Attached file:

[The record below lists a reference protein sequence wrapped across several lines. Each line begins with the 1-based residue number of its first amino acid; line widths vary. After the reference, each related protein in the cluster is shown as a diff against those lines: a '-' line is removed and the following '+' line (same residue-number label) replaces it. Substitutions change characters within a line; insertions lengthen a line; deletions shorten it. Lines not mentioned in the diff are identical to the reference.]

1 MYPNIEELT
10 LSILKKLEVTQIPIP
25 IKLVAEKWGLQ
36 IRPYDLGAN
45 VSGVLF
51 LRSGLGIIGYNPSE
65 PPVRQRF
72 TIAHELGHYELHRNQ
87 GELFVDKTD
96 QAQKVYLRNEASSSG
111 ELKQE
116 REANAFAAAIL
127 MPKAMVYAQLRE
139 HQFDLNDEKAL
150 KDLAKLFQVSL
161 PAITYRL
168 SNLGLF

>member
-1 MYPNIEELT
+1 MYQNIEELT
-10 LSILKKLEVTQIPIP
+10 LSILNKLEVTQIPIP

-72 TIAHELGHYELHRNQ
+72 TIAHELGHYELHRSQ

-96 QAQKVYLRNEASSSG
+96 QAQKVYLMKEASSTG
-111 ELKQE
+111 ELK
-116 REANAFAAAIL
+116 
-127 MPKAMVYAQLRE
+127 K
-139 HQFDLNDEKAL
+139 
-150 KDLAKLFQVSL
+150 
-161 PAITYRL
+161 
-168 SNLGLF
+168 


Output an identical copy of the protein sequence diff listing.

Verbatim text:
[The record below lists a reference protein sequence wrapped across several lines. Each line begins with the 1-based residue number of its first amino acid; line widths vary. After the reference, each related protein in the cluster is shown as a diff against those lines: a '-' line is removed and the following '+' line (same residue-number label) replaces it. Substitutions change characters within a line; insertions lengthen a line; deletions shorten it. Lines not mentioned in the diff are identical to the reference.]

1 MYPNIEELT
10 LSILKKLEVTQIPIP
25 IKLVAEKWGLQ
36 IRPYDLGAN
45 VSGVLF
51 LRSGLGIIGYNPSE
65 PPVRQRF
72 TIAHELGHYELHRNQ
87 GELFVDKTD
96 QAQKVYLRNEASSSG
111 ELKQE
116 REANAFAAAIL
127 MPKAMVYAQLRE
139 HQFDLNDEKAL
150 KDLAKLFQVSL
161 PAITYRL
168 SNLGLF

>member
-1 MYPNIEELT
+1 MYQNIEELT
-10 LSILKKLEVTQIPIP
+10 LSILNKLEVTQIPIP

-72 TIAHELGHYELHRNQ
+72 TIAHELGHYELHRSQ

-96 QAQKVYLRNEASSSG
+96 QAQKVYLMKEASSTG
-111 ELKQE
+111 ELK
-116 REANAFAAAIL
+116 
-127 MPKAMVYAQLRE
+127 K
-139 HQFDLNDEKAL
+139 
-150 KDLAKLFQVSL
+150 
-161 PAITYRL
+161 
-168 SNLGLF
+168 